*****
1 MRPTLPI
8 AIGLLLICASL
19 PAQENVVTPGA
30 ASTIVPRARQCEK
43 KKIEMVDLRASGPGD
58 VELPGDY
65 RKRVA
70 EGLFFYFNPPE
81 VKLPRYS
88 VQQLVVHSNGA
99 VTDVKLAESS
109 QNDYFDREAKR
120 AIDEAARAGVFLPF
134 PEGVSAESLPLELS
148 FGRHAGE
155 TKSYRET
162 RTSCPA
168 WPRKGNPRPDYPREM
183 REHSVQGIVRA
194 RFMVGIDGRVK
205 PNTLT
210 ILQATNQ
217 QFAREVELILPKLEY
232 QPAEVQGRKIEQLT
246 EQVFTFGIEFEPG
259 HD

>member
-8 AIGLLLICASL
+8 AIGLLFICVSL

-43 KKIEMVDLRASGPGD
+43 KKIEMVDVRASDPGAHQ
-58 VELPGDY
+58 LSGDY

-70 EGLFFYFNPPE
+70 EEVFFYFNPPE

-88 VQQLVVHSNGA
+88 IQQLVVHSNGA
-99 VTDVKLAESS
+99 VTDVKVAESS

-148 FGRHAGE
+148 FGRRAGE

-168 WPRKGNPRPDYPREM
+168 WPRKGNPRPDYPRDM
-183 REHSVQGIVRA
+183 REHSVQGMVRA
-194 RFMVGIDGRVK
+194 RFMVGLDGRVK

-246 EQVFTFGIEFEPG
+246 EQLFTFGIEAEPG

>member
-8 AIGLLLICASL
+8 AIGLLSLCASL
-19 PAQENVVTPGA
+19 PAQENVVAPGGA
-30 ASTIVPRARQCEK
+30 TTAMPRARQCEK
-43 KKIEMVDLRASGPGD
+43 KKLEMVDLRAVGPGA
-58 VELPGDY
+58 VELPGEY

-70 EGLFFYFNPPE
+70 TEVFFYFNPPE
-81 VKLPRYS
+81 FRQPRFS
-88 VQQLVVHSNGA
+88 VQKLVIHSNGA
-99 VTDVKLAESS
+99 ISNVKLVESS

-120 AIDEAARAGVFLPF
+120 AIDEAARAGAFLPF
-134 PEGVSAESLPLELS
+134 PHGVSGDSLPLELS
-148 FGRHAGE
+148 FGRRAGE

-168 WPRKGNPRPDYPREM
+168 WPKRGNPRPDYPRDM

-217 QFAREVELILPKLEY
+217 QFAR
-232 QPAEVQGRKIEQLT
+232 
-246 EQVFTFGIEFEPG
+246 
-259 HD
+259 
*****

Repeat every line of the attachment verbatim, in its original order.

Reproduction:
1 MRPTLPI
8 AIGLLLICASL
19 PAQENVVTPGA
30 ASTIVPRARQCEK
43 KKIEMVDLRASGPGD
58 VELPGDY
65 RKRVA
70 EGLFFYFNPPE
81 VKLPRYS
88 VQQLVVHSNGA
99 VTDVKLAESS
109 QNDYFDREAKR
120 AIDEAARAGVFLPF
134 PEGVSAESLPLELS
148 FGRHAGE
155 TKSYRET
162 RTSCPA
168 WPRKGNPRPDYPREM
183 REHSVQGIVRA
194 RFMVGIDGRVK
205 PNTLT
210 ILQATNQ
217 QFAREVELILPKLEY
232 QPAEVQGRKIEQLT
246 EQVFTFGIEFEPG
259 HD

>member
-8 AIGLLLICASL
+8 AIGLLFICVSL

-43 KKIEMVDLRASGPGD
+43 KKIEMVDVRASDPGAHQ
-58 VELPGDY
+58 LSGDY

-70 EGLFFYFNPPE
+70 EEVFFYFNPPE

-88 VQQLVVHSNGA
+88 IQQLVVHSNGA
-99 VTDVKLAESS
+99 VTDVKVAESS

-148 FGRHAGE
+148 FGRRAGE

-168 WPRKGNPRPDYPREM
+168 WPRKGNPRPDYPRDM
-183 REHSVQGIVRA
+183 REHSVQGMVRA
-194 RFMVGIDGRVK
+194 RFMVGLDGRVK

-246 EQVFTFGIEFEPG
+246 EQLFTFGIEAEPG

>member
-8 AIGLLLICASL
+8 AIGLLSLCASL
-19 PAQENVVTPGA
+19 PAQENVVAPGGA
-30 ASTIVPRARQCEK
+30 TTAMPRARQCEK
-43 KKIEMVDLRASGPGD
+43 KKLEMVDLRAVGPGA
-58 VELPGDY
+58 VELPGEY

-70 EGLFFYFNPPE
+70 TEVFFYFNPPE
-81 VKLPRYS
+81 FRQPRFS
-88 VQQLVVHSNGA
+88 VQKLVIHSNGA
-99 VTDVKLAESS
+99 ISNVKLVESS

-120 AIDEAARAGVFLPF
+120 AIDEAARAGAFLPF
-134 PEGVSAESLPLELS
+134 PHGVSGDSLPLELS
-148 FGRHAGE
+148 FGRRAGE

-168 WPRKGNPRPDYPREM
+168 WPKRGNPRPDYPRDM

-217 QFAREVELILPKLEY
+217 QFAR
-232 QPAEVQGRKIEQLT
+232 
-246 EQVFTFGIEFEPG
+246 
-259 HD
+259 